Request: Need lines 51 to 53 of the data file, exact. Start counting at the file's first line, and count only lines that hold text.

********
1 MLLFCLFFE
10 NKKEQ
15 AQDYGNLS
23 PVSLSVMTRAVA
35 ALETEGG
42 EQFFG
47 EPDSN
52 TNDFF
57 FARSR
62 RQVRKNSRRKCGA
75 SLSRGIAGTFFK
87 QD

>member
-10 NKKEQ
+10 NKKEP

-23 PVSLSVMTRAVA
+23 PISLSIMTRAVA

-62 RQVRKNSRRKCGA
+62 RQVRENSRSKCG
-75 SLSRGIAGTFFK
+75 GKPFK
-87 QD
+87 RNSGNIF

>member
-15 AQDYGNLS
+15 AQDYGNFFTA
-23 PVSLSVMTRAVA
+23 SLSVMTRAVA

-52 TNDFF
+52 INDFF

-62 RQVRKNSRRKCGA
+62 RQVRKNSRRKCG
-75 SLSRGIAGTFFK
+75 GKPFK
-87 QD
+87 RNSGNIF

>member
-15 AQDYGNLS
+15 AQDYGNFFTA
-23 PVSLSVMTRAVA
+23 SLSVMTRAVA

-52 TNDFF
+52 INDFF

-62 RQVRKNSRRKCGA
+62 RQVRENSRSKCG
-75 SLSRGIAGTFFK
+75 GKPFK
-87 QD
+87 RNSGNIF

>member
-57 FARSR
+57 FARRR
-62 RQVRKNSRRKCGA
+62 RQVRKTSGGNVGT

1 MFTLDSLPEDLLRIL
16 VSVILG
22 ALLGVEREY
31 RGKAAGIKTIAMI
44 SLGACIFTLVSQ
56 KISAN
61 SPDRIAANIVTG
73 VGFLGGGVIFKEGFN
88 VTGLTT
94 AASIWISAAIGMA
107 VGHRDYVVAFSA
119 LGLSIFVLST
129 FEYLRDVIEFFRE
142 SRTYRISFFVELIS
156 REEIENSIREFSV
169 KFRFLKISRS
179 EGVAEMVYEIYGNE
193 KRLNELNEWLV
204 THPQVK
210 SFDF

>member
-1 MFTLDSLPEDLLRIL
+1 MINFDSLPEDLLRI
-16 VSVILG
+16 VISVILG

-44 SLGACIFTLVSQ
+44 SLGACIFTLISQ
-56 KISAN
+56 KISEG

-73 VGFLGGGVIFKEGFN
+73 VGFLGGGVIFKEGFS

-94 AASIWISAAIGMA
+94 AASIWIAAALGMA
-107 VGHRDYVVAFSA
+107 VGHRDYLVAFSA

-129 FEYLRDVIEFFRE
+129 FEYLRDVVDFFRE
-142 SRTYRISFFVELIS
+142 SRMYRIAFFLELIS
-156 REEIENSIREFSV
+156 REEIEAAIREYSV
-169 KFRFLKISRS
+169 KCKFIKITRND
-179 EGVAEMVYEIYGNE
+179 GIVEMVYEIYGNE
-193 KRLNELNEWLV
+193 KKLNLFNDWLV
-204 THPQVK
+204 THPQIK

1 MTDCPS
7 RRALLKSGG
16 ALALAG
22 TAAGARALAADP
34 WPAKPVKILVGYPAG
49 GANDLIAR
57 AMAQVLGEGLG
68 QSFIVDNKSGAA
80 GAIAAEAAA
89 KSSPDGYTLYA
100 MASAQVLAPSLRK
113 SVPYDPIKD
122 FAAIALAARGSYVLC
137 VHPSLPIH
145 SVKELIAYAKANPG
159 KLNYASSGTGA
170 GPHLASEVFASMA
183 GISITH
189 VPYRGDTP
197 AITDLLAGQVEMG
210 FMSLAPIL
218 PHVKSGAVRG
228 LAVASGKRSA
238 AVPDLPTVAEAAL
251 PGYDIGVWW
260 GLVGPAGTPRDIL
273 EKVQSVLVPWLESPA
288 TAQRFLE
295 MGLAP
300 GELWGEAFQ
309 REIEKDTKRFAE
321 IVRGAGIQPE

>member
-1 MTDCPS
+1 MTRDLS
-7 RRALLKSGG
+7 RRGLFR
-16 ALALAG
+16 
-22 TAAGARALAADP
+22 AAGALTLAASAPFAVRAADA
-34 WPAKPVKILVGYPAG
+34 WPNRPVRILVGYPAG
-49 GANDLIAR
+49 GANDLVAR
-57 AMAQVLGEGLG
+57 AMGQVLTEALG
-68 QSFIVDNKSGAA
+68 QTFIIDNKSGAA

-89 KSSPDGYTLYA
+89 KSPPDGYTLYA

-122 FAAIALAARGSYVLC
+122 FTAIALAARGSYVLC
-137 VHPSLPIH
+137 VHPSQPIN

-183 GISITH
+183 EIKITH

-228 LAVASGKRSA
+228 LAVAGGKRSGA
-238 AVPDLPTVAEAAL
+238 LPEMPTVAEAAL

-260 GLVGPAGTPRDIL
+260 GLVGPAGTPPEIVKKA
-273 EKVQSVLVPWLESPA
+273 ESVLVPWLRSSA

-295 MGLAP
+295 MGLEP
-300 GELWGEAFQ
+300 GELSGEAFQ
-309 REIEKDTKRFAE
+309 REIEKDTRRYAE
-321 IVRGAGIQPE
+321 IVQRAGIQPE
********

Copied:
-57 FARSR
+57 FARRR
-62 RQVRKNSRRKCGA